The diaper genie is a receptacle where you put all the really dirty diapers that you don’t want smelling up the house for week.  I once cut up my expired credit card and put it in there along with the diapers thinking no one would steal it from there.  They did.  I got a call a few days later letting me know that someone tried to use the expired card.  I almost wanted to tell the guy from the credit card company to go ahead and let the charges go through because whoever pieced the card together to get the number earned it.

Let’s get back to my story.  I loaded everything up and drove it down to the curb where I began unloading.  After setting the trashcan and the recycling bin on the curb and handling mounds of trash and dirty diapers, a peanut butter jar rolled out onto the curb.  I picked it up (getting a little peanut butter on my thumb), tossed it into the recycling bin, and… licked my thumb – the same thumb that had been handling trash and dirty diapers.  On top of that, I let my dog lick the peanut butter jar before taking out the trash.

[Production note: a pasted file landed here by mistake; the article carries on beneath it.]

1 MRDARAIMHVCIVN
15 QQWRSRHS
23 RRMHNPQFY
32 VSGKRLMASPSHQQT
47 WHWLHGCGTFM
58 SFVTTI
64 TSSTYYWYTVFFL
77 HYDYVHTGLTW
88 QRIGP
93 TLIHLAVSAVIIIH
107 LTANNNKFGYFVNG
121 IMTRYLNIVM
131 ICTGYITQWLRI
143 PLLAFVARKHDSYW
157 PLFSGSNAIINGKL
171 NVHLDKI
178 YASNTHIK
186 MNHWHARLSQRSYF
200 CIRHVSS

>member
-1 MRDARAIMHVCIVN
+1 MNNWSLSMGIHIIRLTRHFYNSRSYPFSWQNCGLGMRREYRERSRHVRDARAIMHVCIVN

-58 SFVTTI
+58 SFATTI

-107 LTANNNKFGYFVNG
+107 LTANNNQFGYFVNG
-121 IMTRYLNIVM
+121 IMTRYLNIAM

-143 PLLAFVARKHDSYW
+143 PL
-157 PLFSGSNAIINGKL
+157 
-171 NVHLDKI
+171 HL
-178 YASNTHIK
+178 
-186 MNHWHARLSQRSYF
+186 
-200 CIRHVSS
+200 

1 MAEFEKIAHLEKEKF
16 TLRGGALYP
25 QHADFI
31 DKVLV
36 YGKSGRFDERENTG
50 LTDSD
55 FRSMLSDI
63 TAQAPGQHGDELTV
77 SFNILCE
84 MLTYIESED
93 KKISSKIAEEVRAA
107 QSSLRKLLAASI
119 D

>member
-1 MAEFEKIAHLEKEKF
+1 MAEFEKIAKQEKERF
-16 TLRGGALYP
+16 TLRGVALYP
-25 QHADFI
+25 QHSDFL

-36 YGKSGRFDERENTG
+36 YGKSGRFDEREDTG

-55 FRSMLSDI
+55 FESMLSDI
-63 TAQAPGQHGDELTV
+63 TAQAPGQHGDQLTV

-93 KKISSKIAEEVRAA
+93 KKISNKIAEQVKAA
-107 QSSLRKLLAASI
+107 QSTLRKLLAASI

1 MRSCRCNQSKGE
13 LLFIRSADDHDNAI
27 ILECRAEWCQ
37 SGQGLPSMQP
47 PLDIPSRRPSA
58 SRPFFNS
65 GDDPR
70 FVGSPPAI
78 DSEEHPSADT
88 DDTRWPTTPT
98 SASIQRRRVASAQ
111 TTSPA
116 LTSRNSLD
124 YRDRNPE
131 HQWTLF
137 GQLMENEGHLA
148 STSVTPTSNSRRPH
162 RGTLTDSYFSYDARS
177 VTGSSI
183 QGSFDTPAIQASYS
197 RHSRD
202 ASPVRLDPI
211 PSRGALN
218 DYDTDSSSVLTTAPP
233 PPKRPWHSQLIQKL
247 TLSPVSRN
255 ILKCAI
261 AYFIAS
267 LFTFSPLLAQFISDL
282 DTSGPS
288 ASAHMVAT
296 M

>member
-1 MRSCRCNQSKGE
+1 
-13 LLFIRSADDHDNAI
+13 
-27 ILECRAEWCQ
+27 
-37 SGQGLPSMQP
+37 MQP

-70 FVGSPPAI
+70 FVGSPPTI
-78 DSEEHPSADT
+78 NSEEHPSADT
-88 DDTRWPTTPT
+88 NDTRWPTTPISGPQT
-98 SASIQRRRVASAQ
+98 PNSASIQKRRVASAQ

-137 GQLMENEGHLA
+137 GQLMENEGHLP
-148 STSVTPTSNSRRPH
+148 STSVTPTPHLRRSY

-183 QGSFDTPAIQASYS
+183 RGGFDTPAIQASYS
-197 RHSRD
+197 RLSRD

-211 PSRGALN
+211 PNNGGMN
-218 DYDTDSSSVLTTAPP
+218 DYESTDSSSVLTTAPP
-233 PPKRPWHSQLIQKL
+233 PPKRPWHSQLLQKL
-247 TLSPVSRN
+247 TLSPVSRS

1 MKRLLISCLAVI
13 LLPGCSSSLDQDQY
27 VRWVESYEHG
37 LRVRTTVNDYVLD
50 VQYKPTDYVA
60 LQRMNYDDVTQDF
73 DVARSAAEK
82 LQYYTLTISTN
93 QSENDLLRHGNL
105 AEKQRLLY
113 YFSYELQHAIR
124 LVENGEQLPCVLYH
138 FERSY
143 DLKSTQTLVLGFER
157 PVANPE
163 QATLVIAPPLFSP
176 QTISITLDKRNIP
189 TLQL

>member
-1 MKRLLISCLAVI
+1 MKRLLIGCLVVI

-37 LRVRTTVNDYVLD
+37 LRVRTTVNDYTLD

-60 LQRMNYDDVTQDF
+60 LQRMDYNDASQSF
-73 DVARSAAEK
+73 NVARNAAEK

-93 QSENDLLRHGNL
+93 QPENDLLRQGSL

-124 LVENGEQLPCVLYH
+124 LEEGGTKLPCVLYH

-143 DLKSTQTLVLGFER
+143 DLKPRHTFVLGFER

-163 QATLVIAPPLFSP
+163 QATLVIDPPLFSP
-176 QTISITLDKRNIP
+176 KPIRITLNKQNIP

I realized my error immediately and started gagging and spitting out whatever peanut butter was in my mouth.  The neighbors probably thought I was crazy. 

How did I get into this?  I was doing something mundane, I smelled something good (I love peanut butter), and I followed my urge to taste what I smelled.  As a result, I essentially went dumpster diving in dirty diapers and dog leftovers.  Had I been thinking about what I was doing, I never would have licked my thumb.

I wonder how much of our day is spent doing things without really thinking about what we’re doing.  Who knows what we do every day while we’re mentally checked out.  Of course, if we’re not present in mind, we’ll never know.

I just realized that today is Tuesday, not Monday.  I didn’t write anything last night because the holiday weekend threw my schedule off.  I’ll get back on track next week.